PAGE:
China is historically famous for its high demographic dividend and its huge working population, and this has driven tremendous economic growth over the past few decades. However, that population has begun to shrink and the Lewis turning point whereby surplus rural population has been absorbed into manufacturing is also approaching, leading to great change in the Chinese labor market. Will this negatively affect China’s economic growth? Can the "Middle-Income Trap" be avoided? What reforms should be made on the labor supply side? This book tackles these key questions.
This book is a collection of 14 papers presenting the author’s observations, analysis, and opinions of China’s long-term economic development from the demographic perspective, while analysing real economic problems from the past and including policy recommendations. It provides a critical reference for scholars and students interested in Chinese economic development and demographic perspectives on economic development.
Table of Contents
Part One New Stage of Demographic Transition
1. Demographic Transition, Demographic Dividend, and the Lewis Turning Point in China
2. The End of China’s Demographic Dividend: The Perspective of Potential GDP Growth
3. Approaching a Neoclassical Scenario: The Labor Market in China after the Lewis Turning Point
4. China’s Economic Slowdown under Supply-Side Perspective
Part Two Avoiding the Middle-Income Trap
5. Is There a "Middle-income Trap"? Theories, Experiences, and Relevance to China
6. How to Understand Income Inequality in China? Seeking Common Ground from the Debates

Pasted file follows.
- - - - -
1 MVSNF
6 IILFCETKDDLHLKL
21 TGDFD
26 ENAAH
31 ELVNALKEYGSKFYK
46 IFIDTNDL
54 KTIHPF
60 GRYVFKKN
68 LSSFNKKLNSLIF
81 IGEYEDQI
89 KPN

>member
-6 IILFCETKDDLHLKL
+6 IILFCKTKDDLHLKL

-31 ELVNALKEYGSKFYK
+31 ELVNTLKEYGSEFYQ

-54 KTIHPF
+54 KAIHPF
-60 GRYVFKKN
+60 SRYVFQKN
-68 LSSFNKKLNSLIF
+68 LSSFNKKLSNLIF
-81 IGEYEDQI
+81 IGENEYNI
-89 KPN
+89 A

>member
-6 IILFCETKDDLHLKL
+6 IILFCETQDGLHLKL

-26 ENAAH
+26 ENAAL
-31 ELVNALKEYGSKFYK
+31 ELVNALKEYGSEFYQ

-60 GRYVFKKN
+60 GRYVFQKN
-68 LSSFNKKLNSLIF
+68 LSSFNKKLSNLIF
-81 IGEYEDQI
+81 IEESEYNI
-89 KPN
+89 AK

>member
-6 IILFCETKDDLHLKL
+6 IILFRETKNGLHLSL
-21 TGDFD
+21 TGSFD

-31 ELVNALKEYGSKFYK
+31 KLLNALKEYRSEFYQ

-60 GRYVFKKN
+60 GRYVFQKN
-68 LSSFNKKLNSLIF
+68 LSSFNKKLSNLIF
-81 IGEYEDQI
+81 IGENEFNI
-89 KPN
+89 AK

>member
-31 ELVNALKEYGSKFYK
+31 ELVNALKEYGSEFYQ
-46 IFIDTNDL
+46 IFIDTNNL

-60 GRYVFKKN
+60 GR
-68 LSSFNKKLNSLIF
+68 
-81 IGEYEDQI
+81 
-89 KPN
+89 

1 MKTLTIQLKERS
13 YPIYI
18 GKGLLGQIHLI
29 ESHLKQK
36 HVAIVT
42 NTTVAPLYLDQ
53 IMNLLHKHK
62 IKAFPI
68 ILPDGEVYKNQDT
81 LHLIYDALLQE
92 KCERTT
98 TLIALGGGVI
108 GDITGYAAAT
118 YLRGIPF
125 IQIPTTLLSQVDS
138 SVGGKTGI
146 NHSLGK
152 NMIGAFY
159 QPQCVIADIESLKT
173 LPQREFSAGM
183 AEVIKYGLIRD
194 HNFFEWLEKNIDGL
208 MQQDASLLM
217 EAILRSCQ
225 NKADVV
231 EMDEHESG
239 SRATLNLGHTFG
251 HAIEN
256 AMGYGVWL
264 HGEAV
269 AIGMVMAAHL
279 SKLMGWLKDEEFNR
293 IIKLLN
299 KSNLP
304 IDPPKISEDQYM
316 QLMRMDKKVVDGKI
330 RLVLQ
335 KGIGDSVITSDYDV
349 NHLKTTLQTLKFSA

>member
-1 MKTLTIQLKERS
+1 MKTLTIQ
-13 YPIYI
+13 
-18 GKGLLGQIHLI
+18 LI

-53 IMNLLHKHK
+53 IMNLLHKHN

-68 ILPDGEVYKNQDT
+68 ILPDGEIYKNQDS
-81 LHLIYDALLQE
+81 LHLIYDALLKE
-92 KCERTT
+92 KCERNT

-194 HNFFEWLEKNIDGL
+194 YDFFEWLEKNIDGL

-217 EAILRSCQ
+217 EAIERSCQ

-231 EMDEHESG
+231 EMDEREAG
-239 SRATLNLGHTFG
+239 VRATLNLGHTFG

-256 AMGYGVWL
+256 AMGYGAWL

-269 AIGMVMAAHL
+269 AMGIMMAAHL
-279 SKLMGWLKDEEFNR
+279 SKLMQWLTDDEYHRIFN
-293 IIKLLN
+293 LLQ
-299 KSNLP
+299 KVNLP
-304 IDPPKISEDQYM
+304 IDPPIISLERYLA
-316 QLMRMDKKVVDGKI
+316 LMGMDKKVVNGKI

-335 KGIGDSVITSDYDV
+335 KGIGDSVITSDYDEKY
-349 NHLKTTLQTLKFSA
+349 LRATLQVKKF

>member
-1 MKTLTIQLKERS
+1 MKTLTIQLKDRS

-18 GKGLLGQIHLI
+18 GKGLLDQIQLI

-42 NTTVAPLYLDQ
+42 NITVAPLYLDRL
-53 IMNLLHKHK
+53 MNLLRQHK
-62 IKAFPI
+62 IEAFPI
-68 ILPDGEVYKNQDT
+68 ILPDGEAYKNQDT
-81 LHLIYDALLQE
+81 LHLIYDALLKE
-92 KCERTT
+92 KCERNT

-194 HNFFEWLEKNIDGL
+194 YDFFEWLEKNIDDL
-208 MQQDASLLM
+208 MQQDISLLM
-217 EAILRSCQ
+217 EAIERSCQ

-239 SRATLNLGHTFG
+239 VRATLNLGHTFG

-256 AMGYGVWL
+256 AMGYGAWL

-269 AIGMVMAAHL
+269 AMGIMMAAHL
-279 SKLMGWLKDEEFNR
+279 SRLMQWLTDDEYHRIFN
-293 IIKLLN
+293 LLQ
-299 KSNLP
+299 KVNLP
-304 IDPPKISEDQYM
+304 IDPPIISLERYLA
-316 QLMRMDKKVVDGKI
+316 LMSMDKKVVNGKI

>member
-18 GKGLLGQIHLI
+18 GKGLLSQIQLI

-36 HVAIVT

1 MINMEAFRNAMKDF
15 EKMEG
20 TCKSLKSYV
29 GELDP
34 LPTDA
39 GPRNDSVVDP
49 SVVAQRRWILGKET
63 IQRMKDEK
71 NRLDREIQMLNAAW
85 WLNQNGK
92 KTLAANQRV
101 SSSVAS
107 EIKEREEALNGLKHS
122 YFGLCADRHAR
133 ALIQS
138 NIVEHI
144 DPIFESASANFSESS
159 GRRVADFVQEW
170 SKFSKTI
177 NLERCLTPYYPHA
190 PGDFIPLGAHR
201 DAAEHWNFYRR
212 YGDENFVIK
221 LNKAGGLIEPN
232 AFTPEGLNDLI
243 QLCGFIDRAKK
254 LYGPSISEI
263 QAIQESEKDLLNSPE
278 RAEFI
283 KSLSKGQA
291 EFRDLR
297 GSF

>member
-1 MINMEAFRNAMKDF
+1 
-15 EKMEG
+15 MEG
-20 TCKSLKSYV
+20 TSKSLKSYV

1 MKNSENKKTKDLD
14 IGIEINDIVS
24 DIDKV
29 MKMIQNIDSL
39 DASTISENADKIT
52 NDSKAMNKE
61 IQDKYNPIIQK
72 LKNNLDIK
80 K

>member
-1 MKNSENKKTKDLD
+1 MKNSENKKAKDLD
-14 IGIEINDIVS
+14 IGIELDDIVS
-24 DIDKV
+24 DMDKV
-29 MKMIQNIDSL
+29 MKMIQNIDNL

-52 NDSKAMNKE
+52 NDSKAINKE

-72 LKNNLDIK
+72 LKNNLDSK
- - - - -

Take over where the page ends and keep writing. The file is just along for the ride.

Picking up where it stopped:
7. Labor Market Changes, Labor Disputes, and Social Cohesion in China
8. Old Age Support System in China: Situations, Challenges, and Policy Trends
Part Three Supply-side Structural Reform
9. The Hukou Reform and Unification of Rural–Urban Social Welfare
10. From Quantitative Issues to Structural Issues: An Interpretation of China’s Labor Market
11. China’s Demand for Human Capital and Education Reform
12. China’s Agricultural Modernization and Economies of Scale: Barriers and Solutions
13. How Can Chinese Economic Growth Be Transformed to Total-Factor-Productivity-Driven Pattern?
14. The New Normal: The Macro History and Grand Logic of China’s Economic Development
Cai Fang is Professor, Vice President and Party Group Member of the Chinese Academy of Social Sciences, Academician at the Chinese Academy of Social Sciences. Professor Cai’s research interests include labor economics, China’s economic growth, and income distribution. His recent publications include Demystifying the Economic Growth in Transition China, China’s Economic Growth Prospects: From Demographic Dividend to Reform Dividend, and Perceiving Truth and Ceasing Doubts: What Can We Learn from 40 Years of China’s Reform and Opening-Up?